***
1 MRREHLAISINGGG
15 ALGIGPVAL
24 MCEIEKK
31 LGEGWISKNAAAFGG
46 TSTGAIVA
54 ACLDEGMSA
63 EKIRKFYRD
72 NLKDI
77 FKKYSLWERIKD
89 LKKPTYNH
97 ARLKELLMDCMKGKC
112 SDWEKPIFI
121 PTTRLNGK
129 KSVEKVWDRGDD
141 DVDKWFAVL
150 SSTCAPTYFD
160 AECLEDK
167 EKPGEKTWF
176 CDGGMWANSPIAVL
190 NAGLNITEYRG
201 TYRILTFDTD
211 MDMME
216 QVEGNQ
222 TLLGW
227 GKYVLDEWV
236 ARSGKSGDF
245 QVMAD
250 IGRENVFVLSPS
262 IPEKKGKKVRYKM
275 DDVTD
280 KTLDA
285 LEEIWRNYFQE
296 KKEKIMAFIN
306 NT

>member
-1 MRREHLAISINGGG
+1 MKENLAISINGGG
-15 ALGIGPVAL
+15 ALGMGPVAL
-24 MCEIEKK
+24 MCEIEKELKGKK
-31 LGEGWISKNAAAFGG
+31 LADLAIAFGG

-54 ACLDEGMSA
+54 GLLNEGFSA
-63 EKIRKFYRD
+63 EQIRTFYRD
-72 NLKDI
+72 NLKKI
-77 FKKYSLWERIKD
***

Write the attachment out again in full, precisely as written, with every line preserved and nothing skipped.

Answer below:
1 MRREHLAISINGGG
15 ALGIGPVAL
24 MCEIEKK
31 LGEGWISKNAAAFGG
46 TSTGAIVA
54 ACLDEGMSA
63 EKIRKFYRD
72 NLKDI
77 FKKYSLWERIKD
89 LKKPTYNH
97 ARLKELLMDCMKGKC
112 SDWEKPIFI
121 PTTRLNGK
129 KSVEKVWDRGDD
141 DVDKWFAVL
150 SSTCAPTYFD
160 AECLEDK
167 EKPGEKTWF
176 CDGGMWANSPIAVL
190 NAGLNITEYRG
201 TYRILTFDTD
211 MDMME
216 QVEGNQ
222 TLLGW
227 GKYVLDEWV
236 ARSGKSGDF
245 QVMAD
250 IGRENVFVLSPS
262 IPEKKGKKVRYKM
275 DDVTD
280 KTLDA
285 LEEIWRNYFQE
296 KKEKIMAFIN
306 NT

>member
-1 MRREHLAISINGGG
+1 MKENLAISINGGG
-15 ALGIGPVAL
+15 ALGMGPVAL
-24 MCEIEKK
+24 MCEIEKELKGKK
-31 LGEGWISKNAAAFGG
+31 LADLAIAFGG

-54 ACLDEGMSA
+54 GLLNEGFSA
-63 EKIRKFYRD
+63 EQIRTFYRD
-72 NLKDI
+72 NLKKI
-77 FKKYSLWERIKD